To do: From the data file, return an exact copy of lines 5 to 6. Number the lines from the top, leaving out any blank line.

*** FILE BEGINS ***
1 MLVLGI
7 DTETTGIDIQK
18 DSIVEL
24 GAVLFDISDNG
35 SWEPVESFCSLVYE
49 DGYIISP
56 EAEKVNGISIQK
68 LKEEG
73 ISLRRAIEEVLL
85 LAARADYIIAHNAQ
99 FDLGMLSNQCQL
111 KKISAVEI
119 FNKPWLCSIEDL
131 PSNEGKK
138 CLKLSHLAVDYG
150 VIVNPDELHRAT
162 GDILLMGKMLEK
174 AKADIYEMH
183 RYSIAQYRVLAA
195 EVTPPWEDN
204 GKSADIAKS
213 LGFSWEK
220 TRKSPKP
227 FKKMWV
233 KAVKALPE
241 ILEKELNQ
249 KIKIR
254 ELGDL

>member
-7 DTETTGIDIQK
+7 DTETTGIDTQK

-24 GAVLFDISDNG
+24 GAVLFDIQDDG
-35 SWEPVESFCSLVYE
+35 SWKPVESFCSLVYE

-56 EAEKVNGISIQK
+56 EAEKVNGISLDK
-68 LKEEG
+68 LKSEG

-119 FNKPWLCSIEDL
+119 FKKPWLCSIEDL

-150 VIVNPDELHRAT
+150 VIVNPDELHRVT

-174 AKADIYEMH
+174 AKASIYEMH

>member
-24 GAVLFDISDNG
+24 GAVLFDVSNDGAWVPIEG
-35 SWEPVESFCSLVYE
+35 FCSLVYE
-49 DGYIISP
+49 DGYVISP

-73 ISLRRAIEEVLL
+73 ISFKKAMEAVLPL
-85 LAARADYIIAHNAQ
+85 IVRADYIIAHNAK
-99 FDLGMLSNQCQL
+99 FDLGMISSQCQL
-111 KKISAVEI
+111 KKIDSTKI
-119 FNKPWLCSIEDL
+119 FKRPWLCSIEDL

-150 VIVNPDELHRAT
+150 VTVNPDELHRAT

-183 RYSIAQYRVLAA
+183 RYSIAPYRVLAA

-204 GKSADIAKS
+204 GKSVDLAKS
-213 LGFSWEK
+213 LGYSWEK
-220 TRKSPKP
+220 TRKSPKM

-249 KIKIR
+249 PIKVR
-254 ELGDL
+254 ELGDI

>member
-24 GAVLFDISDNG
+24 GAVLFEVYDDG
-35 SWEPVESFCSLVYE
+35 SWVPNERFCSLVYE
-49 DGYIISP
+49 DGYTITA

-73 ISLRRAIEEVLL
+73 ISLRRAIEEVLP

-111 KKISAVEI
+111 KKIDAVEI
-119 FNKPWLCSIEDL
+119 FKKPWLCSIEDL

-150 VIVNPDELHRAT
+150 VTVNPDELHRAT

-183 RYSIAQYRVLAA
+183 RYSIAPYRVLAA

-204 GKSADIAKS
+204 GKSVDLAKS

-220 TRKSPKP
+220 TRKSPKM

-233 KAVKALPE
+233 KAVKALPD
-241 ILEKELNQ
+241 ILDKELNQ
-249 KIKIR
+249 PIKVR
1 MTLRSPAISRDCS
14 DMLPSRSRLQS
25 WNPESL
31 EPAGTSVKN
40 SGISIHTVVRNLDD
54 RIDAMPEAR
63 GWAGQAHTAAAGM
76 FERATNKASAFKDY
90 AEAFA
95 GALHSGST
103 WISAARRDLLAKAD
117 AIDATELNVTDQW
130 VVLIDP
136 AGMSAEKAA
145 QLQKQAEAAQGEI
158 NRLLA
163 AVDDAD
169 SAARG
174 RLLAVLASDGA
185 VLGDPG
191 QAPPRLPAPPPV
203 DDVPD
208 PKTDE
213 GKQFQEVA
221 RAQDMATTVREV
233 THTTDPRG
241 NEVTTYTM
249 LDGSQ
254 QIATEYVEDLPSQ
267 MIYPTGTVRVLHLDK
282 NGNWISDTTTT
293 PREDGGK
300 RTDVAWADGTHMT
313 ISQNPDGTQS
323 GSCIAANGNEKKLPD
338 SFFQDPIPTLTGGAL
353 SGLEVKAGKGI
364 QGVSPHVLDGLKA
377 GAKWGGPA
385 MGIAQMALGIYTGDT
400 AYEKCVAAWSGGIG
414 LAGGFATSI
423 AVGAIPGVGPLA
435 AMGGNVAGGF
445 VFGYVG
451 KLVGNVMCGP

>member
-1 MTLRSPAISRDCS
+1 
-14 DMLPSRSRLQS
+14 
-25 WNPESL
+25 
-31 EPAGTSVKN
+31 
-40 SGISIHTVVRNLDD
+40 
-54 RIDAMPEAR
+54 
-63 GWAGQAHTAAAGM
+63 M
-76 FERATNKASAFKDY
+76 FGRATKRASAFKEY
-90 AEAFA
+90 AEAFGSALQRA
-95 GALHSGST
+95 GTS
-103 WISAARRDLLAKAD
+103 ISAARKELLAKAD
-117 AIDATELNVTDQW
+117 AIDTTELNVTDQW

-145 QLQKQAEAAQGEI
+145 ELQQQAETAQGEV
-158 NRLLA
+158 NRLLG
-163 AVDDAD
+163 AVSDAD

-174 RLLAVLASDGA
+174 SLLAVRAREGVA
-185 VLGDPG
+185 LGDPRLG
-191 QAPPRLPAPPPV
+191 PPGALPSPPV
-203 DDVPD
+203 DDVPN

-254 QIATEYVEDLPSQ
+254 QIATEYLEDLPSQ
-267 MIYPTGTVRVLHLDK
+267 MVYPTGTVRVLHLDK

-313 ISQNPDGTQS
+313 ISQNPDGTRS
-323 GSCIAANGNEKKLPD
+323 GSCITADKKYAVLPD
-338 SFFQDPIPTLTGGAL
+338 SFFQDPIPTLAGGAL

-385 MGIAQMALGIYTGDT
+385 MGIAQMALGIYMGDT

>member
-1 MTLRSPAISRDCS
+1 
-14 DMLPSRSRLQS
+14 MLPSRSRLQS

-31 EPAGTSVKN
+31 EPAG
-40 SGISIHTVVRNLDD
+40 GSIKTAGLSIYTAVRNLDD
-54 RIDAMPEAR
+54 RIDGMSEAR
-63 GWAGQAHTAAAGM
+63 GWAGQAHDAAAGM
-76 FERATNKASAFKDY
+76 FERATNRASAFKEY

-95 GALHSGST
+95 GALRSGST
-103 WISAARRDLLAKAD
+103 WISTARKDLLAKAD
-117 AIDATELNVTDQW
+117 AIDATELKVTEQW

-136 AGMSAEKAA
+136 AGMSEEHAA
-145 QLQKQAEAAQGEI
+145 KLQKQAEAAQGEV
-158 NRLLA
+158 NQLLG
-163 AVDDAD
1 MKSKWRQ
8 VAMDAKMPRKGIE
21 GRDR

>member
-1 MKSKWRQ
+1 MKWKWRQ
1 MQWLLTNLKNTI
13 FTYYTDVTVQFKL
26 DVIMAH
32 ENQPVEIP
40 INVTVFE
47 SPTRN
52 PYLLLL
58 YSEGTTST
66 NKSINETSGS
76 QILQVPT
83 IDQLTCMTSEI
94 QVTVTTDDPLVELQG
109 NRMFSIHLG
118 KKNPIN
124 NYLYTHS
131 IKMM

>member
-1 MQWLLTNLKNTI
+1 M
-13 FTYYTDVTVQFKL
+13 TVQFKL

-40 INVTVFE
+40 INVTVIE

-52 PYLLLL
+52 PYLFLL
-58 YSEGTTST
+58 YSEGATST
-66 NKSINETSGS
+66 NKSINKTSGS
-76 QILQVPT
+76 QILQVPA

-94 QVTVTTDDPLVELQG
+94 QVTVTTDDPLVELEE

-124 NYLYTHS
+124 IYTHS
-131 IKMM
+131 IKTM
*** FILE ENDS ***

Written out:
35 SWEPVESFCSLVYE
49 DGYIISP